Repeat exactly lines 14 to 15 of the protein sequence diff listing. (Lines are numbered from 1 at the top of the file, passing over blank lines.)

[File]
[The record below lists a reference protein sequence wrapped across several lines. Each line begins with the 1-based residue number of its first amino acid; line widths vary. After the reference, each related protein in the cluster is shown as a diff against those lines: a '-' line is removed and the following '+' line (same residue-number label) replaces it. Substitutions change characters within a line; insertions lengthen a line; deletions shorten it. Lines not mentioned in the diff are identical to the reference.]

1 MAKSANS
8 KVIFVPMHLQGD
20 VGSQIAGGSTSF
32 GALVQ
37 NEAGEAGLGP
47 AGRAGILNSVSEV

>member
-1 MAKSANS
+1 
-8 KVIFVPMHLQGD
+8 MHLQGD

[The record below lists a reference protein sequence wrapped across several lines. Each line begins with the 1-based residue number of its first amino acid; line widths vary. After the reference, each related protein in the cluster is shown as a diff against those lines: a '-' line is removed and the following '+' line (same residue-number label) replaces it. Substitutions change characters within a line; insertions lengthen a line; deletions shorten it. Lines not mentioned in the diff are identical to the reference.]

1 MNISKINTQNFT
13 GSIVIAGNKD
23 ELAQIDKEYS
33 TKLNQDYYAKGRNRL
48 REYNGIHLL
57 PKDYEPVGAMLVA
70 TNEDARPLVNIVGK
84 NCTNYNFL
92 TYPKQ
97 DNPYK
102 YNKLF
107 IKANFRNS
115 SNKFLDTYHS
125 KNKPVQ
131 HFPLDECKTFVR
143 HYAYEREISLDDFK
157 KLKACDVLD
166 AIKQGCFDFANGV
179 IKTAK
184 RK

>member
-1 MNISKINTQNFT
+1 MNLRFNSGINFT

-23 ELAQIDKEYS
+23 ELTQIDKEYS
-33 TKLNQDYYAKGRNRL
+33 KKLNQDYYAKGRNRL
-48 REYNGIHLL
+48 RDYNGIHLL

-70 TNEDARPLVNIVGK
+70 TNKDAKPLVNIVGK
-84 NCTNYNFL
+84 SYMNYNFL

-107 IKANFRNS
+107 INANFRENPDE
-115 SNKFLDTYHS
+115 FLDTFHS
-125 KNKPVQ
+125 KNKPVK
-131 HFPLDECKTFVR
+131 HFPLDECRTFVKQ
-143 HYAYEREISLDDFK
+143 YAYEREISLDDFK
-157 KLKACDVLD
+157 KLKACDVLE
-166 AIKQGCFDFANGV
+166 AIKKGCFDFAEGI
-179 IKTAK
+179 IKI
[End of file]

1 MNISKINTQNFT
13 GSIVIAGNKD